You can always reach my latest publication via Google Scholar Page
But also I keep my own records, so here it is:
|IEEE BigComp ’20|
SQL-on-Hadoop systems have been gaining popularity in recent years. One popular example of SQL-on-Hadoop systems is Apache Hive; the pioneer of SQL-on-Hadoop systems. Hive is located on top of big data stack as an application layer. Besides from the application layer, the Hadoop Ecosystem is composed of 3 different main layers: storage, the resource manager and processing engine. The demand from industry has led to the development of new efficient components for each layer. As the ecosystem evolves over time, Hive employed different execution engines too. Understanding the strengths of components is very important in order to exploit the full performance of the Hadoop Ecosystem. Therefore, recent works in the literature study the importance of each layer separately. To the best of our knowledge, the present work is the first work that focuses on the performance of the combination of both
|Journal of Big Data (2019) 6:94|
|Q1 in Information Systems|
The Hadoop distributed file system (HDFS) is responsible for storing very large data- sets reliably on clusters of commodity machines. The HDFS takes advantage of replication to serve data requested by clients with high throughput. Data replication is a trade-off between better data availability and higher disk usage. Recent studies propose different data replication management frameworks that alter the replication factor of files dynamically in response to the popularity of the data, keeping more replicas for in-demand data to enhance the overall performance of the system. When data gets less popular, these schemes reduce the replication factor, which changes the data distribution and leads to unbalanced data distribution. Such an unbalanced data distribution causes hot spots, low data locality and excessive network usage in the cluster. In this work, we first confirm that reducing the replication factor causes unbalanced data distribution when using Hadoop’s default replica deletion scheme. Then, we show that even keeping a balanced data distribution using WBRD (data-distribution-aware replica deletion scheme) that we proposed in previous work performs sub-optimally on heterogeneous clusters. In order to overcome this issue, we propose a heterogeneity- aware replica deletion scheme (HaRD). HaRD considers the nodes’ processing capabilities when deleting replicas; hence it stores more replicas on the more powerful nodes. We implemented HaRD on top of HDFS and conducted a performance evaluation on a 23-node dedicated heterogeneous cluster. Our results show that HaRD reduced execution time by up to 60%, and 17% when compared to Hadoop and WBRD, respectively.
|IEEE BigData Congress ’18|
|(Acceptance Rate: 18%)|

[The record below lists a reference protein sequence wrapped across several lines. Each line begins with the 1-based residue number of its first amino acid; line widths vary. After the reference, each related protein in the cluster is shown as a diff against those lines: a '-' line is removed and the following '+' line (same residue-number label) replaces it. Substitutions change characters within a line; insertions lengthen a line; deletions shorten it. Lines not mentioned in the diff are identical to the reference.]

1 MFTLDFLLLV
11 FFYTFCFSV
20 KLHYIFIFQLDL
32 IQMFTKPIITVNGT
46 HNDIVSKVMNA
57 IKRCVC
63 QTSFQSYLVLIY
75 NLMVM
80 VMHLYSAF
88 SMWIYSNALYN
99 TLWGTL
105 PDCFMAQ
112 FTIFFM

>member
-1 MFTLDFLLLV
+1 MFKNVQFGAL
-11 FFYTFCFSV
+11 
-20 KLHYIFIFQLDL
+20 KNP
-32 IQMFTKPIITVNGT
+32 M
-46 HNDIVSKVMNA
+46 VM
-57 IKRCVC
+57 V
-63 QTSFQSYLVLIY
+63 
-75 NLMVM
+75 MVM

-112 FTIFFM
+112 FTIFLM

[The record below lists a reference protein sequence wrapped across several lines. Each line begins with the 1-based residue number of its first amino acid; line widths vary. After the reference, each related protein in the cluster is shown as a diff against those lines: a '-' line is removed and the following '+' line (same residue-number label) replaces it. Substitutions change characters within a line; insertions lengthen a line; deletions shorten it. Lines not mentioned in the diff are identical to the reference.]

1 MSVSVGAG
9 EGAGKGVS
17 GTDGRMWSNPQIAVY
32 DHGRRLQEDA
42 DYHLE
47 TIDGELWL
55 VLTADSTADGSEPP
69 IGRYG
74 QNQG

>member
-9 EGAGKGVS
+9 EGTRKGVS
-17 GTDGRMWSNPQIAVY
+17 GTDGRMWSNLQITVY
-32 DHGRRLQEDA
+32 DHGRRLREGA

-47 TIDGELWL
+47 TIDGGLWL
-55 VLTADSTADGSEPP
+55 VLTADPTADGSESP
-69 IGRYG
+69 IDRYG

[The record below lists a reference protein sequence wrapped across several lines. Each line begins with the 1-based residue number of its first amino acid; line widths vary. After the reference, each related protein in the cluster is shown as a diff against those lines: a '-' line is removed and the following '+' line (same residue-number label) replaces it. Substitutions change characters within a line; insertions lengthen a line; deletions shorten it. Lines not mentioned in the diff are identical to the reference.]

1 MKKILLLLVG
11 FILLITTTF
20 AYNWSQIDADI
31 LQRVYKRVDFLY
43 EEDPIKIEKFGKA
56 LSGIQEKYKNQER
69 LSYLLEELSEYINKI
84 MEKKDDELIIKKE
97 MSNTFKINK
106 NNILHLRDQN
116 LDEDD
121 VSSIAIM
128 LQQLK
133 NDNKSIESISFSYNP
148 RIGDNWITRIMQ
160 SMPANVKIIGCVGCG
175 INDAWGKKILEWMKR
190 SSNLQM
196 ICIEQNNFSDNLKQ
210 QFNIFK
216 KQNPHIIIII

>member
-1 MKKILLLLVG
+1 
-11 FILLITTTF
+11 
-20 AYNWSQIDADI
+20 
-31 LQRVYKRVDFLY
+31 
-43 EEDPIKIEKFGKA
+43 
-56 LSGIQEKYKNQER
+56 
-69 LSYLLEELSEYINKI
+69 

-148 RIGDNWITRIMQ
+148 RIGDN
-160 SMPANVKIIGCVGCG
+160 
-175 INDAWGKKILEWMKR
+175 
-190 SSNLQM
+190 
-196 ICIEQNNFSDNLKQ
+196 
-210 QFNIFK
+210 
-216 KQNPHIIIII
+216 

The Hadoop Distributed File System (HDFS) is the storage of choice when it comes to large-scale distributed systems. In addition to being efficient and scalable, HDFS provides high throughput and reliability through the replication of data. Recent work exploits this replication feature by dynamically varying the replication factor of in-demand data as a means of increasing data locality and achieving performance improvement. However, to the best of our knowledge, no study has been performed on the consequences of varying the replication factor. In particular, our work is the first to show that although HDFS deals well with increasing the replication factor, it experiences problems with decreasing it. This leads to unbalanced data, hot spots, and performance degradation. In order to address this problem, we propose a new workload-aware balanced replica deletion algorithm. We also show that our algorithm successfully maintains the data balance and achieves up to 48% improvement in execution time when compared to HDFS, while only creating an overhead of 1.69% on average.
|ACM/SPEC International Conference on Performance Engineering ’18 PABS|
|(Acceptance Rate: 33%)|
The massive growth in the volume of data and the demand for big data utilisation has led to an increasing prevalence of Hadoop Distributed File System (HDFS) solutions. However, the performance of Hadoop and indeed HDFS has some limitations and remains an open problem in the research community. The ultimate goal of our research is to develop an adaptive replication system; this paper presents the first phase of the work – an investigation into the replication factor used in HDFS to determine whether increasing the replication factor for in-demand data can improve the performance of the system. We constructed a physical Hadoop cluster for our experimental environment, using TestDFSIO and both the real world and the synthetic data sets, NOAA and TPC-H, with Hive to validate our proposal. Results show that increasing the replication factor of the ‘hot’ data increases the availability and locality of the data, and thus, decreases the job execution time.